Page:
Hundred of devotees in northern India's holy city of Mathura rejoiced over the Hindu festival of colors, 'Holi', on Sunday, as they gathered in large numbers at the mythical birth place of Lord Krishna.
Though 'Holi' is a single-day affair elsewhere in India, it is almost a 10-day festival across several parts of Uttar Pradesh province.
Men and women alike daubed each other in powdered colors and danced around the streets in merriment.
A tourist, Neha Sharma, said it was a special experience to witness 'Holi' in Mathura, which Hindu mythology denotes as the birthplace of Lord Krishna.
"I would like to say that we feel really good. In order to surrender to the love of Lord Krishna [Hindu God], people from within the country and abroad come here to watch colorful Holi," said Sharma.
Priests at the 'Nand Bhawan' (residing place of Lord Krishna) sprayed water from water guns made of silver and gold.
Thousands of devotees and tourists from across the world throng Mathura during 'Holi' every year to revel in the festivities.
"I haven't seen such Holi in my life. It is a beautiful Holi and I think this cannot happen anywhere in the world. We really missed this and have especially come from Canada to witness this Holi," said a tourist, Avinash Sharma.
It is believed that Lord Krishna leaves his residing place and comes out to the courtyard to play 'Holi' with devotees during this day.
Celebrated at the onset of spring, 'Holi' also holds a mythological importance - that of the triumph of good over evil. It is also associated with the eternal love of Lord Krishna and his consort Radha.
It is the most awaited festival among the Hindus, especially among the youth. People of all ages forget mutual differences and smear powdered colors on each other.
Youth from the Pakistani Hindu community pose with their faces covered with color to celebrate Holi, the festival of colors, at a temple in Karachi, Pakistan, March 12, 2017.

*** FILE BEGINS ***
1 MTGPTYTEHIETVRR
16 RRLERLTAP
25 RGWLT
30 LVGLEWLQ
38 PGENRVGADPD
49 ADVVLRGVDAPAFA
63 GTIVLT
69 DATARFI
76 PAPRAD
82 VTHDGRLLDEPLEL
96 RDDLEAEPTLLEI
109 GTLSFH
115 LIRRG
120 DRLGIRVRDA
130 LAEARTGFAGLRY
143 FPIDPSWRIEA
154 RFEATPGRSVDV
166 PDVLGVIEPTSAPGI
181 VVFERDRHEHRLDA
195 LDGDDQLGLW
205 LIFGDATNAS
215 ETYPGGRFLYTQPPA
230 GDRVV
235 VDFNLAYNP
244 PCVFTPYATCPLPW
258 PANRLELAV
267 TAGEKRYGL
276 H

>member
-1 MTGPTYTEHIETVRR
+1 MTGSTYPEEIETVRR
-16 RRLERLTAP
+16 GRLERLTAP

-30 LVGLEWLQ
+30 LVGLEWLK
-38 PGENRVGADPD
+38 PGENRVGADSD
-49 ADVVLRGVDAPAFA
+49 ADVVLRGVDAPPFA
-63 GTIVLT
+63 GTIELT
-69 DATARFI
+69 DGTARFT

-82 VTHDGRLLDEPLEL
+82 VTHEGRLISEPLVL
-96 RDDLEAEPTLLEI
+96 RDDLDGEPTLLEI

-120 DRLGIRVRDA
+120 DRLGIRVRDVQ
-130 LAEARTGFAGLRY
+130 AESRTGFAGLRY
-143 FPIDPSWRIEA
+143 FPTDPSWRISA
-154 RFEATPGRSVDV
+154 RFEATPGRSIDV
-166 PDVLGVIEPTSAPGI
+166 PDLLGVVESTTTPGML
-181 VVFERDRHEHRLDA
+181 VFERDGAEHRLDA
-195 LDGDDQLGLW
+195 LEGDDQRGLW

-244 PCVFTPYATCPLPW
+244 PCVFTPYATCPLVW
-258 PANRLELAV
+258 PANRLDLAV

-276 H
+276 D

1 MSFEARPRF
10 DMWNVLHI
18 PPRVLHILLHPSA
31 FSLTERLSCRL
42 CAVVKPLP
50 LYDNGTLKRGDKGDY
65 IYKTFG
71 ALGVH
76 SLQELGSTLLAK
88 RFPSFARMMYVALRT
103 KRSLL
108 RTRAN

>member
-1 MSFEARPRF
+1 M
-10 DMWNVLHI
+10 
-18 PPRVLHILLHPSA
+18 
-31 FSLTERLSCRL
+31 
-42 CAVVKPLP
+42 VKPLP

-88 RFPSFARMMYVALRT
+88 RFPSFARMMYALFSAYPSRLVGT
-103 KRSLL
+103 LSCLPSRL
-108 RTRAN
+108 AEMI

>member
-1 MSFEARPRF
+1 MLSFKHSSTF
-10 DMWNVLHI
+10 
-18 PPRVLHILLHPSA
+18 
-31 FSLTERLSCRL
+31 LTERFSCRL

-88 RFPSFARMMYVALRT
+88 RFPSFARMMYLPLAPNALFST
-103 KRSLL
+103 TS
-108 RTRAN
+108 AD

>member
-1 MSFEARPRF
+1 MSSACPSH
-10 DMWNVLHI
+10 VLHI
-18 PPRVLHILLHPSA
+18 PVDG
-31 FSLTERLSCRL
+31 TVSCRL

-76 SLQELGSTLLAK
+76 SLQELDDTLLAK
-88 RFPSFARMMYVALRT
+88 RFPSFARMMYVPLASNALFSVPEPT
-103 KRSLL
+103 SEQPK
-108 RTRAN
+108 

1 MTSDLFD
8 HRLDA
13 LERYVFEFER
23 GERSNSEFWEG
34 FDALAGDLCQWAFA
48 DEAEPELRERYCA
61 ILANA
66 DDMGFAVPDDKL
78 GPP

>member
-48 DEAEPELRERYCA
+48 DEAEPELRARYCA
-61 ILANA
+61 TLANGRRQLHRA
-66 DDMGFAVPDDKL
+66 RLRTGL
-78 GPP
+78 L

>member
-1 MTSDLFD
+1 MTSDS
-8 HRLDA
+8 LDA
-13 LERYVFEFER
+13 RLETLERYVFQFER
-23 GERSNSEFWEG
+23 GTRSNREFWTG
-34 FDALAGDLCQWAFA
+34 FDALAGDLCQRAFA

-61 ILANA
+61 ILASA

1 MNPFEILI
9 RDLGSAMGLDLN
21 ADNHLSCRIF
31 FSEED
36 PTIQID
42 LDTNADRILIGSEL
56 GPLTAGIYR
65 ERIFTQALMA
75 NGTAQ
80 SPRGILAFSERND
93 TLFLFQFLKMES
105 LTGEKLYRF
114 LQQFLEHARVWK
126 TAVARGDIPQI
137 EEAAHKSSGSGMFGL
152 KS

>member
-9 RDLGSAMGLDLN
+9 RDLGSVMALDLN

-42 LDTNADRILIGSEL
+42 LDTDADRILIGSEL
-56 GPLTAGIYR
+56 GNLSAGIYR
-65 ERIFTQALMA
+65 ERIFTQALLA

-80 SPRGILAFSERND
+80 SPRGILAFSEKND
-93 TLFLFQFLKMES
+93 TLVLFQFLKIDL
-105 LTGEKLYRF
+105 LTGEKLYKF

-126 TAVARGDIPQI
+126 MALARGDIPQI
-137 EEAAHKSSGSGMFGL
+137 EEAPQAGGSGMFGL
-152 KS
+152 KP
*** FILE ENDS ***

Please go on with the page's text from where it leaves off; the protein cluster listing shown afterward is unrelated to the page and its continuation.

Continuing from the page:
Security tight at Pakistan celebrations
In Pakistan's port city of Karachi, around 400 local Hindus gathered in the Swami Narayan Mandir, one of the city's Hindu temples, to playfully splash colors on one another.
Non-Muslims make up only about three percent of the 190 million population of Muslim-majority Pakistan.
"The Holi festival is basically the biggest festival of the Hindu community. During this festival people visit each other's houses, distribute sweets, and greet their friends. In the evening, people get together in one place to worship and daub colors on one another," said a Hindu doctor Pardeep Kumar. "The purpose of sprinkling colors is to paint the entire society in one color so that the differences in the society can be brought to an end."
Security was exceptionally tight around all Hindu temples across the country, and worshippers had to undergo a thorough search before they entered venues of the festival.
Holi, perhaps the least religious of Hindu festivals, is widely recognized for the throwing and applying of colored water and powders on friends and family, which gives the holiday its common name "Festival of Colors."
Holi is primarily observed in India, Nepal, and Sri Lanka but also in countries with large Hindu populations such as Suriname, Malaysia, Guyana, South Africa, United States, Mauritius, and Fiji.